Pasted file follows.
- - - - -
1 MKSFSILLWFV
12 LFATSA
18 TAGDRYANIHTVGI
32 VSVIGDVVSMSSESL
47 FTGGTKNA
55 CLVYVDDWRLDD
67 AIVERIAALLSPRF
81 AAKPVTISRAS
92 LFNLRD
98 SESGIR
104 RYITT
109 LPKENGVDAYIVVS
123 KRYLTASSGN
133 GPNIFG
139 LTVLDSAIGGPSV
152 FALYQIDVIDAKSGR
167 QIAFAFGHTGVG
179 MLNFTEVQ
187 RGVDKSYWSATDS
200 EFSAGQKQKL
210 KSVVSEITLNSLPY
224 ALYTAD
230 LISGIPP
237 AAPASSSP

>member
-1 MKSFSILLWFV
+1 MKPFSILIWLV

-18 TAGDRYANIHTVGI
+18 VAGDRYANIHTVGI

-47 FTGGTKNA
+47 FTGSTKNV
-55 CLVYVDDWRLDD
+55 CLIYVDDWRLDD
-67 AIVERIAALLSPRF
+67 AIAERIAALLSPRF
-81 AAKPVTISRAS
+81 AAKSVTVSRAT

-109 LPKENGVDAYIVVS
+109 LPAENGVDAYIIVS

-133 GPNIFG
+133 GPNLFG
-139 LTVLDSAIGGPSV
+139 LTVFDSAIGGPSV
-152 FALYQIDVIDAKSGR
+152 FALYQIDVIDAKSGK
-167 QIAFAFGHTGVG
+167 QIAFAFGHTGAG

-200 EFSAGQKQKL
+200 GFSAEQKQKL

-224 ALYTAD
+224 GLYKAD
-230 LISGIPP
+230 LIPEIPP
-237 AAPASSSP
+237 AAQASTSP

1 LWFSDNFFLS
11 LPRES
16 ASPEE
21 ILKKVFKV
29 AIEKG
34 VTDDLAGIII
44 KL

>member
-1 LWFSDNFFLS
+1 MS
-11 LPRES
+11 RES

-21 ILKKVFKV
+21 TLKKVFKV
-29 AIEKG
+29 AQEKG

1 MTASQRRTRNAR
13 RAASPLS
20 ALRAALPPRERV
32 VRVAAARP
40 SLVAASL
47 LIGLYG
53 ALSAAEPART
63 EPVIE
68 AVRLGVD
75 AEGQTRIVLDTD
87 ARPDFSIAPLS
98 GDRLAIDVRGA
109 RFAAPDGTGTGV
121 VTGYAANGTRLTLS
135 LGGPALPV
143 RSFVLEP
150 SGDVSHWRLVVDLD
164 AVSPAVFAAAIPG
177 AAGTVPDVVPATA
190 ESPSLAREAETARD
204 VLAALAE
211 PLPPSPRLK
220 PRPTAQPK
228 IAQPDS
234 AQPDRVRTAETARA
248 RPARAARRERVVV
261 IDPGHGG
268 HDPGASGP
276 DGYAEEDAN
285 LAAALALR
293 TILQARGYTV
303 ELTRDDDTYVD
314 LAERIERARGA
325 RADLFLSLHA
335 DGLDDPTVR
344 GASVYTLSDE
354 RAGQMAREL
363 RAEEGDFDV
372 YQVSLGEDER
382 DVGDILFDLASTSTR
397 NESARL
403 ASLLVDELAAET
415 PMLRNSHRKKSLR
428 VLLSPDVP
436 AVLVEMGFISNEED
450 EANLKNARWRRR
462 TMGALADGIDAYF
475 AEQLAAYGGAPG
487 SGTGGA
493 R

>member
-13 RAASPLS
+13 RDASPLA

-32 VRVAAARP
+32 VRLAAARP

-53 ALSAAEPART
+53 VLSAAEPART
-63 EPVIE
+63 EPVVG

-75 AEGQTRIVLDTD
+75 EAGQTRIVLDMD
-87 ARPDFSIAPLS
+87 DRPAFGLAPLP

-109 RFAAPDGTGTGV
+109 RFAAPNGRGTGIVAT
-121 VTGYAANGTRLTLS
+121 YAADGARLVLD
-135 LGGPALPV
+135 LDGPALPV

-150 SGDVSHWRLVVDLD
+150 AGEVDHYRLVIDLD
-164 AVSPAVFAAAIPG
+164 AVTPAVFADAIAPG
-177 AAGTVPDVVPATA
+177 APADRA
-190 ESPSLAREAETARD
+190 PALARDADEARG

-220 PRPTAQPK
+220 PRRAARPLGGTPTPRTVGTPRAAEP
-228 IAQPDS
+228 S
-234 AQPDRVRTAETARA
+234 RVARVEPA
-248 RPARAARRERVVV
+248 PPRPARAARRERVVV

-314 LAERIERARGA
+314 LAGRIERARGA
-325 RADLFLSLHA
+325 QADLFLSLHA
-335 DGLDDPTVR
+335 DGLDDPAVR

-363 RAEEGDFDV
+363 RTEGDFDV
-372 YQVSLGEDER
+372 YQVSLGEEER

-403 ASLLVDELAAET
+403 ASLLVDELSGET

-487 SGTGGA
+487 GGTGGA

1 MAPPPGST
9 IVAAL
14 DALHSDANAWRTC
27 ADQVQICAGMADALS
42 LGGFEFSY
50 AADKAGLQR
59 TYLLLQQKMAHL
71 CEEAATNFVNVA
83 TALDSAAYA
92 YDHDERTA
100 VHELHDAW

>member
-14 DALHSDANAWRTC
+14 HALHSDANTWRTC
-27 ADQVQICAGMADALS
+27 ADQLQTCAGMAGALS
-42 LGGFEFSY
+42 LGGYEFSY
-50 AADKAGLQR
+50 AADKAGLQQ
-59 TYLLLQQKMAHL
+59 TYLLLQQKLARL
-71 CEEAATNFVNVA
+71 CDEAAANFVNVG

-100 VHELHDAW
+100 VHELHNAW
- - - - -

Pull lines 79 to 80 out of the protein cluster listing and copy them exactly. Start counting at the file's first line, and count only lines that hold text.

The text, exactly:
63 EPVIE
68 AVRLGVD